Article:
Are percolator coffee pots too old-fashioned?

December 28, 2020

coffee-potThis battered and worn Revere Ware  copper bottomed percolator sat on my mother’s stovetop for as long as I can remember. Now, it looks vintage and it IS vintage.

As is the sound of coffee perking. How many of you remember this distinctive Maxwell House TV ad from the 1950s? That little perking song is such an earworm!

Maybe there was a time when my mom’s pot perked regular instead of decaf. I can’t remember, since decaf was the coffee of choice as she got older. But the pot was such a fixture in her kitchen that I had to have it when we cleaned out the house after she died.

Right now it lives on a shelf in my San Jose home office. I haven’t made coffee in it–I just like to look at it.

I came up in the Mr. Coffee era, so my own coffee pots have always been drip pots. Electric, of course. But in my own homes, we never heard the cheery sound of coffee perking.

However, when we visited my sister-in-love in Rochester, she’d perk coffee for us in an electric Farberware pot. I really did love her coffee. So I knew that I’d give a percolator a try in our second home in Rochester.

In August, as i waited for this house to be completed,  I bought an electric percolator. We’ve been making coffee in it every morning since October 22. The verdict? We like the coffee it makes much better than that from any drip pot we’ve ever owned and it is certainly MUCH faster. We have a full pot of perfect coffee in less than 8 minutes. Our drip pots lag that by a long shot and as they age they are even slower. Plus the coffee in our drip pots are quickly exposed to air and get bitter after just a few minutes. Not true of perked coffee, in a largely air-tight percolator.

We’ve become converts to perked coffee and I expect to try mother’s stovetop pot (for the heck of it)  as soon as I get home. Which we hope will be in March, Covid willing. We’ll end up buying another electric percolator, though.

Here’s the electric percolator I bought this past summer in case you’d like to know or even get one, yourself.

And I’d love to know where you sit on percolators vs. drip coffeemakers.

Let me know what you think in the Comments.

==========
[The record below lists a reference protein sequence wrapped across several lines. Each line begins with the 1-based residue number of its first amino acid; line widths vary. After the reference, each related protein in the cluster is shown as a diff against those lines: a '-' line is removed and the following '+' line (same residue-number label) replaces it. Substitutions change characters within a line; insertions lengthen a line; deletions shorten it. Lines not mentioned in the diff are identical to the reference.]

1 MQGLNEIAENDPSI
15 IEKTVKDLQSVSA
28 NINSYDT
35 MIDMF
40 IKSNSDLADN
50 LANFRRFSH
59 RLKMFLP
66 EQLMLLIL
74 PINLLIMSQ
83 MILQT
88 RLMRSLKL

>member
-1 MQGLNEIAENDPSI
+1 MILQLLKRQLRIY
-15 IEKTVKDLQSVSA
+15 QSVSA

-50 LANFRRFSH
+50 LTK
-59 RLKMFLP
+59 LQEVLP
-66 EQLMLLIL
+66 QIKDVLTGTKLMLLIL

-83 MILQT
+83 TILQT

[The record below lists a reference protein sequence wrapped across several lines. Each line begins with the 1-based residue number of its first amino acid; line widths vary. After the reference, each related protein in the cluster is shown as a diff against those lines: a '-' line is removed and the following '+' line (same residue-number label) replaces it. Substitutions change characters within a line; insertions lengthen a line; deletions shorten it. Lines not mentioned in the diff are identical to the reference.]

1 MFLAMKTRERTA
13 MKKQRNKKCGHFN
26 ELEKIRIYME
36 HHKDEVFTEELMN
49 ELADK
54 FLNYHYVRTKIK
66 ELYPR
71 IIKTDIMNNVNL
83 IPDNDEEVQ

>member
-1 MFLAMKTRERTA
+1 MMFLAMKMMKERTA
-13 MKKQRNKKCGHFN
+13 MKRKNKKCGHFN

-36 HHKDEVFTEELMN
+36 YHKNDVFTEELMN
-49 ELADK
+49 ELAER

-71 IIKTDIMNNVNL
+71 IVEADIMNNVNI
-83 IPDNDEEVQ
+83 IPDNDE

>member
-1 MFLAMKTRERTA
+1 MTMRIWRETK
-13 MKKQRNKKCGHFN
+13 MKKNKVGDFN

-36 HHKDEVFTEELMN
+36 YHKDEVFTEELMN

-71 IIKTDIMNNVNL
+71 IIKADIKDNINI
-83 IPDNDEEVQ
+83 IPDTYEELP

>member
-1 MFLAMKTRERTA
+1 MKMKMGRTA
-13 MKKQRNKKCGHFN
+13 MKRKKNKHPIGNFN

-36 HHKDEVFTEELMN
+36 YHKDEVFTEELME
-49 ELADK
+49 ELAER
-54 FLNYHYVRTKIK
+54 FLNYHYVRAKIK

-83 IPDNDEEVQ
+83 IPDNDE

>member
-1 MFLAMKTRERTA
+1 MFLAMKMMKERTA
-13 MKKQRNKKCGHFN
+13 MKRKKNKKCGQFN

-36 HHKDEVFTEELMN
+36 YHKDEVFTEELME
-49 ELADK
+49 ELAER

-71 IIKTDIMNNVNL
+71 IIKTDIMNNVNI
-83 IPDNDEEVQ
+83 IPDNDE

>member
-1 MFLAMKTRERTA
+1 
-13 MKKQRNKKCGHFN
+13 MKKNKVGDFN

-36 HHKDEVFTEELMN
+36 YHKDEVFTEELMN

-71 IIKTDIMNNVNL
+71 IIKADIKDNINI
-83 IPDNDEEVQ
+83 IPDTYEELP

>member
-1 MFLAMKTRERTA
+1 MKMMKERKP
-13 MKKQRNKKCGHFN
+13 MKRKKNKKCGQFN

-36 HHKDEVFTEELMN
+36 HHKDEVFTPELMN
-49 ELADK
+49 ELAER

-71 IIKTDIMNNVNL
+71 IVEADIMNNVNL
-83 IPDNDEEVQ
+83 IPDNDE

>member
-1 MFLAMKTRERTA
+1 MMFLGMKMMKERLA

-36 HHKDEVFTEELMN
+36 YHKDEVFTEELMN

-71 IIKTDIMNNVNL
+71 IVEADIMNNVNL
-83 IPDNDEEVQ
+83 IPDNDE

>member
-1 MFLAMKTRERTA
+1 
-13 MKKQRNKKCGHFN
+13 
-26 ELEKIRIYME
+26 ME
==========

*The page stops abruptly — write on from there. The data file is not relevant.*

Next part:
8 comments on “Are percolator coffee pots too old-fashioned?
  1. Diane says:

    I’ve never been a coffee drinker, though I do devour any of the ‘coffee’ flavoured chocolates that come into our house! But the smell of percolating coffee and watching that happy little ‘bubble’ brings back such sweet, tender memories! When we’d go on our 4-H tours, the whole club would inevitably end up at one of the Hungarian (arguably the best cooks in the world!) houses for lunch. The high point of the day! Delicious food. Good friends. And that wonderful smell of percolating coffee the minute you walked in the door. I sometimes walk down the coffee aisle in the store and breathe deep. And remember…
    Somehow, those newer-fangled devices just don’t seem as…romantic! 😉

  2. Yes, my grandmother used to have a percolator and Chock Full o Nuts was my favorite brand of coffee.

  3. Alana says:

    My mother used a percolator. I only had her iced coffee – for some reason back in the 50’s it was OK for children to drink iced coffee – at least in my mother’s circle – but not hot. My brother in law and his wife still use a percolator. I have to admit that I am not fond of their coffee. And I do remember Chock Full O Nuts, the Heavenly Coffee. I used to eat in their New York City restaurants (years ago) from time to time.

  4. If you want to make the best of your coffee grounds, stove top percolators make a superior cup of coffee. After many decades of European travel, I always wondered why their coffee is so much better tasting compared to ours. I finally learned, it’s because they use hotter water, just below boiling. I used an Italian stove top espresso maker called a moka when I rented an apt in Florence [because there was no electric coffee maker option]. Thank goodness for a YouTube tutorial to learn how to use it and to my surprise, it made great espresso for latte’s. When I returned home, I talked to my local coffee roaster who confirmed, coffee grounds need water just below boiling to get the rich tasting oils and flavor out of grounds. However, USA electric coffee makers are restricted by law and only allowed to get hot water up to 195 degrees in commercially sold drip coffee makers. The sweet spot for a great cup of coffee is brewed at 195-205, therefore, the electric makers just miss the mark. After the Italy trip a decade ago, I gave my electric drip coffee maker the boot and only use a moka. When making larger quantities I also have a French press which yields a comparatively great tasting result. So please consider dusting off the vintage stovetop percolator and brew yourself a great cup of coffee when you get back to SJ … moms always know best 🥰

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